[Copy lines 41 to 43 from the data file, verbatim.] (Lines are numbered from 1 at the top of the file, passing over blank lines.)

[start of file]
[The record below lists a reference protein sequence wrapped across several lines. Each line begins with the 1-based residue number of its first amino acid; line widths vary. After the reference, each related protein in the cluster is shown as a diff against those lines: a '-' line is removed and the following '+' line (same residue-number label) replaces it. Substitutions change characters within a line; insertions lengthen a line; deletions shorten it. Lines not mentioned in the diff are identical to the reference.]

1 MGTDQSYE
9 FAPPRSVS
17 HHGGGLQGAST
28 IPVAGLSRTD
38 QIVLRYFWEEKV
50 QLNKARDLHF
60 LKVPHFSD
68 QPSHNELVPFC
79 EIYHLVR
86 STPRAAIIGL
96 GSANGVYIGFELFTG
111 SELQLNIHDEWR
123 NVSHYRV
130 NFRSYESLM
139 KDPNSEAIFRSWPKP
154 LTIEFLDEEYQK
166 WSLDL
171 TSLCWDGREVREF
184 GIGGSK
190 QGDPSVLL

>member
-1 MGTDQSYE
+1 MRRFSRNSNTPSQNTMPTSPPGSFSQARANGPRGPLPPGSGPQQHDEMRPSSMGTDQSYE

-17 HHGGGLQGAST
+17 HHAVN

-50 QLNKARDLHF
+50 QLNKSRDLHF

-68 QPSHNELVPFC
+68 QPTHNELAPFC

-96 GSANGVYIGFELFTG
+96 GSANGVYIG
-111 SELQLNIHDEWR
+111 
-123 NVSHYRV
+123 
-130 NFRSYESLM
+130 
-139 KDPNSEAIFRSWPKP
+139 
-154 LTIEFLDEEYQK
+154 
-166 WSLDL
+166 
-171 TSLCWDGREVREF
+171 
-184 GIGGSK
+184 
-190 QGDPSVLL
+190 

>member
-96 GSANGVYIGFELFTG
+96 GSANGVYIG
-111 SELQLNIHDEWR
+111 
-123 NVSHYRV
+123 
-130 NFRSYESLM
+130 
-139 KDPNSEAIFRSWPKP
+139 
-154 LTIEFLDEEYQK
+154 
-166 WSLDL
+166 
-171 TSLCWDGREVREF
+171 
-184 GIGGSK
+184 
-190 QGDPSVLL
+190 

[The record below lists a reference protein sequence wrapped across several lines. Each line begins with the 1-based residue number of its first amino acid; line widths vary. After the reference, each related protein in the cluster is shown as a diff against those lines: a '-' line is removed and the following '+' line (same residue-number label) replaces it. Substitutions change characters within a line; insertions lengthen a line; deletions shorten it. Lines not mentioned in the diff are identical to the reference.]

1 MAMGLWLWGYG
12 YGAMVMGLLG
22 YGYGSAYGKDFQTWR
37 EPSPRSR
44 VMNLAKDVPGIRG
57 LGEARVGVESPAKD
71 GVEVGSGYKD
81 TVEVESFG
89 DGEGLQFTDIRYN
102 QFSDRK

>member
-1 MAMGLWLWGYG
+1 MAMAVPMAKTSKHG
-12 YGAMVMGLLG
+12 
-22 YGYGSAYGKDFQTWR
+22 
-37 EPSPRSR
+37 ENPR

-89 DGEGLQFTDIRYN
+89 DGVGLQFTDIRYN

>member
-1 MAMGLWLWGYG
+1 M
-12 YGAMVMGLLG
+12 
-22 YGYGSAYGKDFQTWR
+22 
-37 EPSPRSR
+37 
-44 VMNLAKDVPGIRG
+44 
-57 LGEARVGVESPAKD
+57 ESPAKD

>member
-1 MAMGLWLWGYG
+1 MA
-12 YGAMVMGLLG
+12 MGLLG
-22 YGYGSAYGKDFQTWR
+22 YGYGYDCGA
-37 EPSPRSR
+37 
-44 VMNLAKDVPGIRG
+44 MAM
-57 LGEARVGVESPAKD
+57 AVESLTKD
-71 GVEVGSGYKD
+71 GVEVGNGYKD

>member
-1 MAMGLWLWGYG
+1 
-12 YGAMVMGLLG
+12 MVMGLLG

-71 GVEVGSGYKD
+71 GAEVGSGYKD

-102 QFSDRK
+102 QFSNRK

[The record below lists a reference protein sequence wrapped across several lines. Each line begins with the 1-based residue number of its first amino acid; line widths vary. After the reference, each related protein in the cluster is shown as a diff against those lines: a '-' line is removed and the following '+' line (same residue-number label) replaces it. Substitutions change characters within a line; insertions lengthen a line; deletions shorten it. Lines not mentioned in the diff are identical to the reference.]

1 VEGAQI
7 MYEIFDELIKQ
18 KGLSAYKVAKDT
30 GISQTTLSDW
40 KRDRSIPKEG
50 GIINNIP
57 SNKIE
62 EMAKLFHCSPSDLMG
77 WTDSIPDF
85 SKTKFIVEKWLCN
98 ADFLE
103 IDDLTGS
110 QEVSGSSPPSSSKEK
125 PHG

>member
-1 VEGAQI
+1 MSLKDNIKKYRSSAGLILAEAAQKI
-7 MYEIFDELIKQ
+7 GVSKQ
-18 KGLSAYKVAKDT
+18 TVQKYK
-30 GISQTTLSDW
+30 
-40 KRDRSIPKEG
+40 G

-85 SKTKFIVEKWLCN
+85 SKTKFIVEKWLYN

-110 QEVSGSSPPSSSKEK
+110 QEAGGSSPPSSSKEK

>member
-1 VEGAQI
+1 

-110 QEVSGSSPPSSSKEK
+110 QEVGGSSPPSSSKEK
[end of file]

-154 LTIEFLDEEYQK
+154 
-166 WSLDL